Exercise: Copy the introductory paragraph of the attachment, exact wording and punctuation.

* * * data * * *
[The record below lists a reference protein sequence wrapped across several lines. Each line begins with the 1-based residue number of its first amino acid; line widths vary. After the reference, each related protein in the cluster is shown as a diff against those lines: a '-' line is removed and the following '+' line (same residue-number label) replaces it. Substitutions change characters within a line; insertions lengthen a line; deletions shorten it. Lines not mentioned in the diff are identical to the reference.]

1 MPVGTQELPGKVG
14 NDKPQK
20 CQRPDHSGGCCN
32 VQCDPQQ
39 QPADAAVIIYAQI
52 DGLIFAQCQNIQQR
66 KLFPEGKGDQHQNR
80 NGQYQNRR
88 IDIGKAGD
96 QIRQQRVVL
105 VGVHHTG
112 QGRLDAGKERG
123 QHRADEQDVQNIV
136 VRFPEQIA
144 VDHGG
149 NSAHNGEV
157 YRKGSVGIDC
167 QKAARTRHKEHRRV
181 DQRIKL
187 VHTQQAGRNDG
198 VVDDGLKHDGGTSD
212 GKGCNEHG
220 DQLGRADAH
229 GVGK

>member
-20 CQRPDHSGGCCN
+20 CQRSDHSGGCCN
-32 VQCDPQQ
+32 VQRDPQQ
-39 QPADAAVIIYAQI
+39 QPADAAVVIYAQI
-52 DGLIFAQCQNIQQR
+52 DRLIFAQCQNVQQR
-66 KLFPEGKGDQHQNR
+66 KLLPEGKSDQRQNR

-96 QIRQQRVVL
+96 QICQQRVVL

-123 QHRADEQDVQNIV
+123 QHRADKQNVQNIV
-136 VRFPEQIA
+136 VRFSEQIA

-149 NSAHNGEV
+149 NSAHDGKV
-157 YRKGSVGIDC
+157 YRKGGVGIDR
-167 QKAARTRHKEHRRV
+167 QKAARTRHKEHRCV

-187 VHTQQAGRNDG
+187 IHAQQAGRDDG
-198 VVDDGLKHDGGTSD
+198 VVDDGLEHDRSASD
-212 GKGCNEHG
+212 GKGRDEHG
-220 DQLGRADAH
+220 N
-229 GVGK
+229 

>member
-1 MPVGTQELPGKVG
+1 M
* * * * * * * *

[The record below lists a reference protein sequence wrapped across several lines. Each line begins with the 1-based residue number of its first amino acid; line widths vary. After the reference, each related protein in the cluster is shown as a diff against those lines: a '-' line is removed and the following '+' line (same residue-number label) replaces it. Substitutions change characters within a line; insertions lengthen a line; deletions shorten it. Lines not mentioned in the diff are identical to the reference.]